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Birth control delivery startup Nurx taps Clover Health’s Varsha Rao as CEO

Posted by on Apr 17, 2019 in Airbnb, Alphabet, board member, Chelsea Clinton, chief executive officer, Chief Operating Officer, Clover Health, Companies, Health, healthcare, Kleiner Perkins, Lowercase Capital, Medicare, Nurx, sharing economy, Startups, telemedicine, Union Square Ventures, United States, vacation rental, Venture Capital, websites, Y Combinator | 0 comments

Varsha Rao, Airbnb’s former head of global operations and, most recently, the chief operating officer at Clover Health, has joined Nurx as its chief executive officer.

Rao replaces Hans Gangeskar, Nurx’s co-founder and CEO since 2014, who will stay on as a board member.

Nurx, which sells birth control, PrEP, the once-daily pill that reduces the risk of getting HIV, and an HPV testing kit direct to consumer, has grown 250 percent in the last year, doubled its employee headcount and attracted 200,000 customers. Rao tells TechCrunch the startup realized they needed talent in the C-suite that had experienced this kind of growth.

“The company has made some really great progress in bringing on strong leaders and that’s one of the things that got me excited about joining,” Rao told TechCrunch. Nurx recently hired Jonathan Czaja, Stitch Fix’s former vice president of operations, as COO, and Dave Fong, who previously oversaw corporate pharmacy services at Safeway, as vice president of pharmacy.

Rao, for her part, joined Clover Health, a Medicare Advantage startup backed by Alphabet, in late 2017 after three years at Airbnb.

“After being at Airbnb, a really mission-driven company, I couldn’t go back to something that wasn’t equally or more so and healthcare really inspired me,” Rao said. “In terms of accessibility, I feel like [Nurx] is super important. We are really fortunate to live in a place where can access birth control and it can be more easily found but there are lots of parts of the country where physical access is challenging and costs can be a factor. To be able to break down barriers of access both physically and from an economic standpoint is hugely meaningful to me.”

Nurx, a graduate of Y Combinator, has raised about $42 million in venture capital funding from Kleiner Perkins, Union Square Ventures, Lowercase Capital and others. It launched in 2015 to facilitate women’s access to birth control across the U.S. with a HIPAA-compliant web platform and mobile application that delivers contraceptives directly to customers’ doorsteps.

Today, the telehealth startup is available to customers in 24 states and counts Chelsea Clinton as a board member.


Source: The Tech Crunch

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Mike Curtis, Airbnb’s VP of engineering, is leaving

Posted by on Sep 24, 2018 in Airbnb, brian chesky, Hiring, Personnel, sharing economy, TC, tourism, vacation rental | 0 comments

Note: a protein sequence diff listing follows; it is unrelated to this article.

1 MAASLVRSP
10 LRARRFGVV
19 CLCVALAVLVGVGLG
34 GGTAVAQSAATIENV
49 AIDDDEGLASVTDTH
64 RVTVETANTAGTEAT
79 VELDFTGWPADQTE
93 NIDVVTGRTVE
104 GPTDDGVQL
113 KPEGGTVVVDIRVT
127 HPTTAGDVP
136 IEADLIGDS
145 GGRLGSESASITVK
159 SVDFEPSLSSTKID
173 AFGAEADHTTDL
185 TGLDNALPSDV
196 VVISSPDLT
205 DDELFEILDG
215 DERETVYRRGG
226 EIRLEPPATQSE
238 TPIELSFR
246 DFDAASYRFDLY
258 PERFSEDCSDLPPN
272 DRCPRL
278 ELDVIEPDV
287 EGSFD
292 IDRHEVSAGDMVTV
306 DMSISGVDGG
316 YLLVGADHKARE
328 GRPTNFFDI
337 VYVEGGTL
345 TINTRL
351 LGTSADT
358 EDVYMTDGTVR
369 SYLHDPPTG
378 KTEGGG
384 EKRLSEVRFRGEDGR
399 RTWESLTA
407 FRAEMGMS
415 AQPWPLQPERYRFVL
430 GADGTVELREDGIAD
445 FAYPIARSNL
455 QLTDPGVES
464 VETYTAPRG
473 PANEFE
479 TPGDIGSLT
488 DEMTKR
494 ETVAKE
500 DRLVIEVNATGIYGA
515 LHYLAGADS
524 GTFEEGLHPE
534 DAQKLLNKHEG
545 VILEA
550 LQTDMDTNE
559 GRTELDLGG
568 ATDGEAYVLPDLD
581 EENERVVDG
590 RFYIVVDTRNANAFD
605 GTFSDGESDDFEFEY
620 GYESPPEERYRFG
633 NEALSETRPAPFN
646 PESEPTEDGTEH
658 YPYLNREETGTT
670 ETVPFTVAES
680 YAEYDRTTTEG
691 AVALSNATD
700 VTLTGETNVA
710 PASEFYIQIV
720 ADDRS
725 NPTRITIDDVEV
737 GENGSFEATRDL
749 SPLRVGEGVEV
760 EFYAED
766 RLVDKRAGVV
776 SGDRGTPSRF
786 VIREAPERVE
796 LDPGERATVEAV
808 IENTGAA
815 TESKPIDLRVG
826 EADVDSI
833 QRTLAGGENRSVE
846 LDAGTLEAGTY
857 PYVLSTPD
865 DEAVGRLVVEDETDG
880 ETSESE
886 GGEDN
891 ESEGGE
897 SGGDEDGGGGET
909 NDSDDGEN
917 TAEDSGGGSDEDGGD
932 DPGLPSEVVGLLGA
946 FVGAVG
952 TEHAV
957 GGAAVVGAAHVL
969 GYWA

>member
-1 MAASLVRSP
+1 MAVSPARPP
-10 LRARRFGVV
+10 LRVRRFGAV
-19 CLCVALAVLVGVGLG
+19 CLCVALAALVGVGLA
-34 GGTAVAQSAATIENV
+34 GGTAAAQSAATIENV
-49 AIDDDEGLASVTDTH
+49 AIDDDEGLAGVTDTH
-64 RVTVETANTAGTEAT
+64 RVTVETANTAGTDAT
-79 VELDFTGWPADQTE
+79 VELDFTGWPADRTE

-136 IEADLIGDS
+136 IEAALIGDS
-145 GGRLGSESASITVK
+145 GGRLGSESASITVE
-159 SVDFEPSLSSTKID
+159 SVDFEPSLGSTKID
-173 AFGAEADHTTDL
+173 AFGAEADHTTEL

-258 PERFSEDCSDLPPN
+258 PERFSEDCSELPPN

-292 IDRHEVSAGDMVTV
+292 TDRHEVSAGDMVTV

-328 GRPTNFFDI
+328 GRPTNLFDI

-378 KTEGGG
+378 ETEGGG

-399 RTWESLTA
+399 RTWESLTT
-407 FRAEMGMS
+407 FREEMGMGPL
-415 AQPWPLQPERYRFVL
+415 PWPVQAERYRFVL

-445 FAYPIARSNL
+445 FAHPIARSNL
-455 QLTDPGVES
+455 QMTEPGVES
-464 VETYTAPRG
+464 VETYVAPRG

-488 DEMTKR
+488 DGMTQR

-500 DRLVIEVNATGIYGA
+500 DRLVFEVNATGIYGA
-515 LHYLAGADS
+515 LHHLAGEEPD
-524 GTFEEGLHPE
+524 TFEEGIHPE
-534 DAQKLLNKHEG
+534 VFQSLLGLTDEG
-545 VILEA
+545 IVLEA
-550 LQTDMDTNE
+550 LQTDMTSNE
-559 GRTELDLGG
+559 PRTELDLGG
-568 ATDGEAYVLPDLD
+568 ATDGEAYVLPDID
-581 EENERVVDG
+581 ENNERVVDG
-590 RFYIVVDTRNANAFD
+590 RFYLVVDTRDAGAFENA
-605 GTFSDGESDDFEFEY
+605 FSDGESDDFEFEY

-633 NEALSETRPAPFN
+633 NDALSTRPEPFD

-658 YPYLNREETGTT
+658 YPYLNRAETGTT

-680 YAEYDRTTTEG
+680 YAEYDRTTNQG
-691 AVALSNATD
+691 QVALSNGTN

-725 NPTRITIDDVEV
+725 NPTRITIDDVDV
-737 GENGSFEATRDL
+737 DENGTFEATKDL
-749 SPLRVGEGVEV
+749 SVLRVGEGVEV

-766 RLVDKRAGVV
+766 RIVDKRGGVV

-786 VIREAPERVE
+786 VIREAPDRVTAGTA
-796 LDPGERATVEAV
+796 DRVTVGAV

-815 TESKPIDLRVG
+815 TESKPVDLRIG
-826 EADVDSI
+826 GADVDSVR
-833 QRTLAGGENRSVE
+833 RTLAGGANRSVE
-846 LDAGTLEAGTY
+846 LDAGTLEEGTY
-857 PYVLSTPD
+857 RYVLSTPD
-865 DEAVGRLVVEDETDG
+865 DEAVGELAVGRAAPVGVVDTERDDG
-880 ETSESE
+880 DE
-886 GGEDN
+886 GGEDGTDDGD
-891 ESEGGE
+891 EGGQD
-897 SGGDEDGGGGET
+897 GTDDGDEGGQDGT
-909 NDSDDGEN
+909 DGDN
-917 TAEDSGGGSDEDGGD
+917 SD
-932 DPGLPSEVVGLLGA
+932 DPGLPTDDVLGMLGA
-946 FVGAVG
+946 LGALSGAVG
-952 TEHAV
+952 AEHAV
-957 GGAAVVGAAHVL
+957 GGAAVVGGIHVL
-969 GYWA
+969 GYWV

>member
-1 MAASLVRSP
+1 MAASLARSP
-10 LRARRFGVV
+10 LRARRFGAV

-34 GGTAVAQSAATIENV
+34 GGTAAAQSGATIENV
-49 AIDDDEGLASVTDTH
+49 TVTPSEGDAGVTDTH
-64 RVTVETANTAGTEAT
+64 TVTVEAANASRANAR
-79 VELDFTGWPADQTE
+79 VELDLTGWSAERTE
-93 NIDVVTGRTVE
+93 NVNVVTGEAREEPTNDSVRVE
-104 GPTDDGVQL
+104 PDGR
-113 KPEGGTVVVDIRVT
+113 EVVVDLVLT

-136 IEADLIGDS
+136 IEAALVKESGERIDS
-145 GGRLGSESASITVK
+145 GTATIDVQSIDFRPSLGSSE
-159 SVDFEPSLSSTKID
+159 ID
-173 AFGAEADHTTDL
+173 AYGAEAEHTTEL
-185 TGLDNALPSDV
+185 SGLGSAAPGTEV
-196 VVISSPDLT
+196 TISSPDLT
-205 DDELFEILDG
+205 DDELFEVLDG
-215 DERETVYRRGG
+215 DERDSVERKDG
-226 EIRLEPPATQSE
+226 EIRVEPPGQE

Airbnb’s head of engineering will leave the company before the end of 2018 to pursue other projects and focus on his family. The news was first reported by The Information and later confirmed to TechCrunch by Airbnb.

Curtis joined the home-sharing platform in 2013 after about two years as the director of engineering at Facebook.

Airbnb will work with Heidrick & Struggles to find his successor, who will be named chief technology officer, a title some at the company had expected Curtis to receive last year, per The Information. Airbnb has several other holes in its C-suite; it’s also in the process of hiring a chief marketing officer and a chief financial officer.

“For a while, Mike has been thinking about making this change to take a long break,” an Airbnb spokesperson told TechCrunch. “After discussing this change with [CEO] Brian Chesky, they agreed that Mike would step down after helping the company choose his successor.”

Curtis may be feeling the early-stage itch. When he joined Airbnb nearly six years ago, he told TechCrunch he was particularly excited about how early the company was: “the opportunity with where we can take it is limitless,” he said.

But Airbnb is no longer a little startup, it’s one of the most valuable private tech companies in the world.

In Curtis’ tenure alone, the engineering team grew from 40 people to more than 1,000 and the company raised more than $4 billion and garnered a $31 billion valuation. Now, it’s gearing up to go public in 2019.


Source: The Tech Crunch

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How Airbnb went from renting air beds for $10 to a $30 billion hospitality behemoth

Posted by on Aug 12, 2018 in affordable housing, Airbnb, brian chesky, Co-founder, Culture, Denver, DST Global, economy, General Catalyst, joe gebbia, Lyft, New York, New York City, paul graham, San Francisco, sharing economy, TC, Uber, vacation rental, Y Combinator, Yuri Milner | 0 comments

Happy 10th anniversary Airbnb.

When we first wrote about the company a decade ago, it was a spare website cobbled together by its founders for the low low price of $20,000.

In the years since, the marketplace Airbnb created has radically transformed the rental landscape in cities, created an entirely new hospitality market and surged to a valuation of roughly $31 billion.